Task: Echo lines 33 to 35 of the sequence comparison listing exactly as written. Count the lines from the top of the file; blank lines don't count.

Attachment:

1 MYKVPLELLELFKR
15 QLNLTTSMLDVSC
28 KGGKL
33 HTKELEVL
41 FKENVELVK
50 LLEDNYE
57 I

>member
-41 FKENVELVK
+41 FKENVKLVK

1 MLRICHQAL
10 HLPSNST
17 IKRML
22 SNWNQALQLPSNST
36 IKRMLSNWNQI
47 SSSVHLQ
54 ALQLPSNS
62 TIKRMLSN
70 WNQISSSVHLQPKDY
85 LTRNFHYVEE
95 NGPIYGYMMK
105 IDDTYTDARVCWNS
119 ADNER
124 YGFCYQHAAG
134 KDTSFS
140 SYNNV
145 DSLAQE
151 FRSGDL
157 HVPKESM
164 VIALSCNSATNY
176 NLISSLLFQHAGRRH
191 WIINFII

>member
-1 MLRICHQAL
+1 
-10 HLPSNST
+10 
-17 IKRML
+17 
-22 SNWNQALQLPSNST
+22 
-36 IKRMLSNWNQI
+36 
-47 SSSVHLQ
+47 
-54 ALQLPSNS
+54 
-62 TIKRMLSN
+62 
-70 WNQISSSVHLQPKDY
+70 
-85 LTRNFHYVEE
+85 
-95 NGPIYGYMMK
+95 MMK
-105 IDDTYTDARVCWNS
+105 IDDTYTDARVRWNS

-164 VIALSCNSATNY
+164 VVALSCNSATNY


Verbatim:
>member
-1 MLRICHQAL
+1 